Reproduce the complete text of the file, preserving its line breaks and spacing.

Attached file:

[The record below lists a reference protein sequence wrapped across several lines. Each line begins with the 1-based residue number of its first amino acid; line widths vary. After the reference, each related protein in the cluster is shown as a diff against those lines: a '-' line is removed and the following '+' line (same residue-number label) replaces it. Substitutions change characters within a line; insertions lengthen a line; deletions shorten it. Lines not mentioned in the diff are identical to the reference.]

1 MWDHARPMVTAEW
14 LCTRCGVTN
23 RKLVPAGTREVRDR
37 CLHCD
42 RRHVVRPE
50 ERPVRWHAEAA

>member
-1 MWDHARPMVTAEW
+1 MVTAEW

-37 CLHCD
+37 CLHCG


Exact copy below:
[The record below lists a reference protein sequence wrapped across several lines. Each line begins with the 1-based residue number of its first amino acid; line widths vary. After the reference, each related protein in the cluster is shown as a diff against those lines: a '-' line is removed and the following '+' line (same residue-number label) replaces it. Substitutions change characters within a line; insertions lengthen a line; deletions shorten it. Lines not mentioned in the diff are identical to the reference.]

1 MWDHARPMVTAEW
14 LCTRCGVTN
23 RKLVPAGTREVRDR
37 CLHCD
42 RRHVVRPE
50 ERPVRWHAEAA

>member
-1 MWDHARPMVTAEW
+1 MVTAEW

-37 CLHCD
+37 CLHCG